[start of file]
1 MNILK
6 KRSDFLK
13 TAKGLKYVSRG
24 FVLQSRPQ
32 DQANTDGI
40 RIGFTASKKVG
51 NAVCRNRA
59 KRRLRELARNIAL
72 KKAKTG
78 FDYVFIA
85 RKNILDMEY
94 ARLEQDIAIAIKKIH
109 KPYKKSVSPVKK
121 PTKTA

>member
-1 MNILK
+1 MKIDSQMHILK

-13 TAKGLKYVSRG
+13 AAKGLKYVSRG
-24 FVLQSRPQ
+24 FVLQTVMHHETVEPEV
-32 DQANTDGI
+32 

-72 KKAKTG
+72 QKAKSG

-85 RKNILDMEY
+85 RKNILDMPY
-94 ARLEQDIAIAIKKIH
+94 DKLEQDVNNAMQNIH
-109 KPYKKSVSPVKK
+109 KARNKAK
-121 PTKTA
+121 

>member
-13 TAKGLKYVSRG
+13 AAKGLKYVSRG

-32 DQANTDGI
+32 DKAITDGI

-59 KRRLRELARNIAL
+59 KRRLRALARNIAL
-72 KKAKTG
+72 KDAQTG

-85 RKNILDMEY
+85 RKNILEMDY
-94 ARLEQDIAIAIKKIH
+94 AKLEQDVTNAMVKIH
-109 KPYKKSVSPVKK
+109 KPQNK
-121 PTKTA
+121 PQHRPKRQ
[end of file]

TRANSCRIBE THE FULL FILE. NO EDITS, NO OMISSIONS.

1 MNILK
6 KRSDFLK
13 TAKGLKYVSRG
24 FVLQSRPQ
32 DQANTDGI
40 RIGFTASKKVG
51 NAVCRNRA
59 KRRLRELARNIAL
72 KKAKTG
78 FDYVFIA
85 RKNILDMEY
94 ARLEQDIAIAIKKIH
109 KPYKKSVSPVKK
121 PTKTA

>member
-1 MNILK
+1 MKIDSQMHILK

-13 TAKGLKYVSRG
+13 AAKGLKYVSRG
-24 FVLQSRPQ
+24 FVLQTVMHHETVEPEV
-32 DQANTDGI
+32 

-72 KKAKTG
+72 QKAKSG

-85 RKNILDMEY
+85 RKNILDMPY
-94 ARLEQDIAIAIKKIH
+94 DKLEQDVNNAMQNIH
-109 KPYKKSVSPVKK
+109 KARNKAK
-121 PTKTA
+121 

>member
-13 TAKGLKYVSRG
+13 AAKGLKYVSRG

-32 DQANTDGI
+32 DKAITDGI

-59 KRRLRELARNIAL
+59 KRRLRALARNIAL
-72 KKAKTG
+72 KDAQTG

-85 RKNILDMEY
+85 RKNILEMDY
-94 ARLEQDIAIAIKKIH
+94 AKLEQDVTNAMVKIH
-109 KPYKKSVSPVKK
+109 KPQNK
-121 PTKTA
+121 PQHRPKRQ